Construction beams are a major part of many different types of construction projects, be they residential, commercial, or public. They provide support for floors and ceilings, and come in a variety of forms. Amateur builders are encouraged to consult with a structural engineer when attempting to decide what kinds of beams to use in their project. However, a general understanding of the types of beams available may prove helpful.
The best known type of construction beam is the I-beam, so named because of its shape when viewed from the side, reminiscent of the capital letter "I." I-beams are usually used in commercial construction, in everything from skyscrapers to stadiums, but can also be used in residential construction.
Hip beams provide support for other load-bearing beams in residential construction. The other beams branch off of the hip beam at the same angle. Hip beams are critical parts of most home roofs.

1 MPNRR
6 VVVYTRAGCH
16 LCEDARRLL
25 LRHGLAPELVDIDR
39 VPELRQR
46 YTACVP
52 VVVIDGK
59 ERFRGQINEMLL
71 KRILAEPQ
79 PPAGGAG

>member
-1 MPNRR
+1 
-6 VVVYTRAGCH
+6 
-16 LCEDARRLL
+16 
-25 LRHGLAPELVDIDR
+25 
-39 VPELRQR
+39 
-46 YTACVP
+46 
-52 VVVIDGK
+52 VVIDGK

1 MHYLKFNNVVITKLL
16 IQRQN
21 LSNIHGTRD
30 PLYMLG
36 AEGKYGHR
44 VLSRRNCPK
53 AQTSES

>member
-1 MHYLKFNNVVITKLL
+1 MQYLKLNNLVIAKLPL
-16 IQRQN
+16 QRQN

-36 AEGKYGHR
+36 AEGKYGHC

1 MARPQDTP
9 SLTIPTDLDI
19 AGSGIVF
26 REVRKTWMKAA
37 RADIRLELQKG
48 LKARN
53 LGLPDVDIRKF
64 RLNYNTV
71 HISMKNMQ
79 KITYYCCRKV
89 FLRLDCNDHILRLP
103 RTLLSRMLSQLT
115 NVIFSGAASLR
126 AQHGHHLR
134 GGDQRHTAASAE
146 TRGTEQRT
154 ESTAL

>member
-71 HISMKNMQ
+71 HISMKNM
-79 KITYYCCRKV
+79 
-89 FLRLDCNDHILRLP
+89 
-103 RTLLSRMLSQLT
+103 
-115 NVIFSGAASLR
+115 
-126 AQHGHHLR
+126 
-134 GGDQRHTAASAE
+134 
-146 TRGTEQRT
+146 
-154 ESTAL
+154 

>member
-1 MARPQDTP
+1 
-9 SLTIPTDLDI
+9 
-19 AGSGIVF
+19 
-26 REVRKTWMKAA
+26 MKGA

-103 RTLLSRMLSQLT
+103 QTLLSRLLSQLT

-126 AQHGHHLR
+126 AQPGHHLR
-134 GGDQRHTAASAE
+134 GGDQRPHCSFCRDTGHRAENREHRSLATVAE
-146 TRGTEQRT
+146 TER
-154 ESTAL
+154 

Flitch beams are hybrids of wood and metal, usually steel, layered atop one another. The wooden sections allow the beams to be nailed to other structures, while the metal parts provide greater strength and weight-bearing capabilities. Another advantage of flitch beams is that they are less expensive than beams constructed solely of metal.
Laminated lumber beams are made when several pieces of lumber are stacked atop one another. This lumber is almost always 2 inches in thickness. These types of beams are often used in public buildings.
These beams are similar in concept to laminated lumber beams. They are made of 1 3/4-inch-thick pieces of plywood. They are sometimes used to support exterior walls in buildings.
Box beams are made by taking a piece of plywood and nailing and/or gluing it to pieces of 2-by-4 or 2-by-6 lumber, in essence created a long box-like structure.
Timber beams are the most basic and most ancient form of beams. They are simply made from the trunk of a cut-down tree, and are used in traditional log cabins as well as building with post-and-beam style construction.
Cantilever beams are used in bay windows, bridges and balconies. They manage to redistribute the weight from whatever structure they are holding up to the main structural beams in the house or building to which they are connected.